Mawlynnong, a village of the Khasi Tribe, is situated amidst virgin forests in the Meghalaya Platueau. The village is regarded as the cleanest village in Asia. […] The income generated [from eco-tourism] is used to sustain the cleaning methods of the village, and in forestation. But more than the money, tourism has acted as a source of inspiration for the villagers, giving them a certain pride, and motivating them towards methods of conservation. | Learn more >>
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We, at Greener Pastures strive to bring these little or unknown places to our travelers. […] Promoting community development by organizing various workshops, clinics etc. You as a traveler can look forward to staying with the various tribal communities and learn about them, and in-turn spread awareness amongst them. […] Empowering the local youths by providing them employment in the tourism sector, and making them aware of the rich culture and heritage they belong to. […] Amidst the beauty of the region, there is a silent danger of poaching of both wildlife and flora. It is our aim at Greener Pastures to raise a voice against these environmental crimes.
Promote local arts and crafts
The many tribes and cultures of the region, all of them have their own intricate style of arts and crafts. We want to showcase and advertize these rare commodities, so that they can be preserved before they become extinct. In return, such a practise also helps in local communities find an alternative and sustainable source of income.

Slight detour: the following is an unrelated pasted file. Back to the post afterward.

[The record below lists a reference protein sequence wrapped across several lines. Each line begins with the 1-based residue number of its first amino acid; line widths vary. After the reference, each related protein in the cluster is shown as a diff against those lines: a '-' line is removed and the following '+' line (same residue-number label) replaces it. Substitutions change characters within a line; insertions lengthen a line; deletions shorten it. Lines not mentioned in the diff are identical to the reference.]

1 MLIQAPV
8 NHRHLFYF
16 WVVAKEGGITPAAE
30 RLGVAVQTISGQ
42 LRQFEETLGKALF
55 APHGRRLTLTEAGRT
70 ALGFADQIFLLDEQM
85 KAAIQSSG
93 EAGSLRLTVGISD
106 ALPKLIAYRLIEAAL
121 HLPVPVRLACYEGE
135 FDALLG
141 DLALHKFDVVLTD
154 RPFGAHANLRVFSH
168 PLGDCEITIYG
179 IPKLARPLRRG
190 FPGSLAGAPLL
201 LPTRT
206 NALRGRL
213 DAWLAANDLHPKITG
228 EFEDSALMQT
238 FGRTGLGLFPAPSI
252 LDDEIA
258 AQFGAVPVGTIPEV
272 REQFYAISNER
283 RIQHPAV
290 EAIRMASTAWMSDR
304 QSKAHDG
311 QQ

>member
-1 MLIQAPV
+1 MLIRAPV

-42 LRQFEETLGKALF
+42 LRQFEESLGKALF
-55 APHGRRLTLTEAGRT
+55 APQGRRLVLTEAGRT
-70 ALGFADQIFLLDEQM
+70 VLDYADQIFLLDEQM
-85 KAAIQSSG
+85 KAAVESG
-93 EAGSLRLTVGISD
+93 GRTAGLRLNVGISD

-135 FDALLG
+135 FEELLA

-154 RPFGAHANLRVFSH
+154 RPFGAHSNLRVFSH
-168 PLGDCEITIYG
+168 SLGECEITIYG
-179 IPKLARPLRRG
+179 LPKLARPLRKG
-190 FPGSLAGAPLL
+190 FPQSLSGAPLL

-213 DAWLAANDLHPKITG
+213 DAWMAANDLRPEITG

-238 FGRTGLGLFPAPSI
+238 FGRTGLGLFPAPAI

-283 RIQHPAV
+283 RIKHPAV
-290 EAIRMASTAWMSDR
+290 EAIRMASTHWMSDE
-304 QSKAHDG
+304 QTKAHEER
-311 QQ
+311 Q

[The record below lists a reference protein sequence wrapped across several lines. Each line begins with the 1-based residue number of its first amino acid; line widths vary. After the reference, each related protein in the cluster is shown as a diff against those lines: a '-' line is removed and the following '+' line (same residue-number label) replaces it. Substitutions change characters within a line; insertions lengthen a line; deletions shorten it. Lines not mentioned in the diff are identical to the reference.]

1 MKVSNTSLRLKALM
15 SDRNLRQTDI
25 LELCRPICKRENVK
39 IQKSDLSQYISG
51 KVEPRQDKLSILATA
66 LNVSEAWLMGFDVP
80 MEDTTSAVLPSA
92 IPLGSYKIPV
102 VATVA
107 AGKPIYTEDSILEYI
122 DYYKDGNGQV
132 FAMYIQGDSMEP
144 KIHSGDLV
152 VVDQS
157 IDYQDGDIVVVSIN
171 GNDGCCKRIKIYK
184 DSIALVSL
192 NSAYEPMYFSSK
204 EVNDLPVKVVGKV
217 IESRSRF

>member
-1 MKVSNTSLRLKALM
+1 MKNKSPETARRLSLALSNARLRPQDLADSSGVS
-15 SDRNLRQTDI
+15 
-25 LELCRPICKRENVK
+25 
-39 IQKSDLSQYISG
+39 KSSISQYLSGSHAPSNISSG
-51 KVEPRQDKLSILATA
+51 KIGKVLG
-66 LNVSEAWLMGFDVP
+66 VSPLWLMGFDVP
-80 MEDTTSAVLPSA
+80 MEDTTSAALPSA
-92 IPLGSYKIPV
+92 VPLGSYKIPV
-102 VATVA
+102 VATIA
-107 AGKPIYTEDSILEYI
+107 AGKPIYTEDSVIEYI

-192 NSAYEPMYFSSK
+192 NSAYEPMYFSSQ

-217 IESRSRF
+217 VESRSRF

Assist social citizens
Greener Pastures will provide ground assistance to various environmentalists (NGO’s, Filmmakers, Photographers etc), so that they can easily come to the region and set base.
Promote responsible tourism
Promote tourism industry, so that an alternative source of income can be provided, and at the same time bring an end to the consumption of various resources of the region for monetary benefits.

Source: Greener Pastures | North-East India Travel And Conservation
Address: http://www.thegreenerpastures.com/Our%20Aims
Date Visited: Tue Aug 09 2016 12:25:23 GMT+0200 (CEST)

Research the above issues with the help of Shodhganga: A reservoir of theses from universities all over India, made available under Open Access >>

EQUATIONS (Equitable Tourism Options) is a research, campaign and advocacy organisation. We study the social, cultural, economic and environmental impacts of tourism on local communities. We believe that tourism should be non-exploitative, equitable and sustainable. A question that has been central to our work and directs much of it is ‘Who Really Benefits from Tourism?’ | Learn more on the Equations website and visit its interactive map >>

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  1. Arunachal Pradesh
  2. Assam
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  5. Mizoram
  6. Nagaland